Highways officers in Kent have completed an annual round of road repairs using methods which will make road conditions last longer, for less cost and achieving significant carbon reductions, according to the council.
Kent County Council’s highways department has treated the equivalent of 127 miles of road, an equal distance from the county to Bristol, during the 2021 road surface preservation season that ended on September 7. As part of this programme, 1.1 million square metres of Kent’s roads have been treated, extending the working life of a large volume of our highway network.
Using these specialist materials and techniques on its road network has achieved a significant saving in greenhouse gas emissions and results in minimal waste needing to be removed during the works, according to the council.
Vehicles also reduce the amount of CO2 they emit, by up to 5%, due to the smoother road surface following surfacing works. This is part of the wider £50 million annual road maintenance programme, of which £11 million is set aside to prevent potholes from forming.
This approach is set out in the council’s Highways Asset Management Plan, which continues to ensure KCC uses the best methods and prioritises work in line with its five-year Forward Works Plan.
Kent County Council’s Cabinet Member for Highways and Transport, David Brazier, said: “A key part of what we do as an authority is making sure we future-proof everything, and this includes our roads. Our specialist treatments are critical in sealing the surface of our roads to preserve their structure for the future and prevent potholes forming.
“This also has vast environmental benefits and is more cost-effective, delivering on the aims of KCC’s Highways Asset Management Plan.”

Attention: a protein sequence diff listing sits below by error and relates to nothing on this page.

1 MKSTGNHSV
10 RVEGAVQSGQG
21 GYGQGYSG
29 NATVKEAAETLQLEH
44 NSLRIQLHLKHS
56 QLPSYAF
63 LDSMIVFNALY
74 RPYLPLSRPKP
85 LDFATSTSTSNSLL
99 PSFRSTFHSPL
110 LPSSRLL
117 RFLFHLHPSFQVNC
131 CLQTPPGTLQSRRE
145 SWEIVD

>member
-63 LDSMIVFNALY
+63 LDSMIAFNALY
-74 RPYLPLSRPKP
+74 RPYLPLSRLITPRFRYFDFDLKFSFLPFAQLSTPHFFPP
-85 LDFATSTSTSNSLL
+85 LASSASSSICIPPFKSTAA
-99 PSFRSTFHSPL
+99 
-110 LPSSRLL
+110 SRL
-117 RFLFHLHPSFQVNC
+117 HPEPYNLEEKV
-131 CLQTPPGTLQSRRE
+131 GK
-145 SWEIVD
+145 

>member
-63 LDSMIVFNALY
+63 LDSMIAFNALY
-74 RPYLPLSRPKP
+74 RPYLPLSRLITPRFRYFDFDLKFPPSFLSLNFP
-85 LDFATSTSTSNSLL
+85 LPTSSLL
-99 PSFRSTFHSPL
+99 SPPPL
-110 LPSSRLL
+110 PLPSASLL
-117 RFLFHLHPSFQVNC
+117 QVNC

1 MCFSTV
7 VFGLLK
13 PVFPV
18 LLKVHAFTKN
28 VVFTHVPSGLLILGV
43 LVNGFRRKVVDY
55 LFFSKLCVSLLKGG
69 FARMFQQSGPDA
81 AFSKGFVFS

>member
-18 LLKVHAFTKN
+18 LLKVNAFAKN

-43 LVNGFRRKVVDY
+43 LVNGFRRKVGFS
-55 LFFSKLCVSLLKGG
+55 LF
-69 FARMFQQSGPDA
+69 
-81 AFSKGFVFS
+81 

The cost of the methods used is about £7 per square metre and can get a road in good condition for about eight to 10 years. Compared to traditional resurfacing methods, which cost between £25-£35 per square metre.
During the smarter, cost effective works no material needs to be removed or disposed of from the site, and preservation processes use lower temperature materials, significantly reducing carbon output to between one and three kilograms of CO2 per square metre, compared to nine kilograms for more traditional work.
Kent’s separate £30 million road renewal programme continues and is expected to be completed later this Autumn.
Principal Operations Manager at Amey, Judith Bilboe, said: “2021 has remained a challenging year for many of us but due to the hard work of our highways operatives we have delivered a successful road surface preservation season, treating around 130 miles of roads across the county, future proofing and ensuring a smoother journey for those travelling on the network.”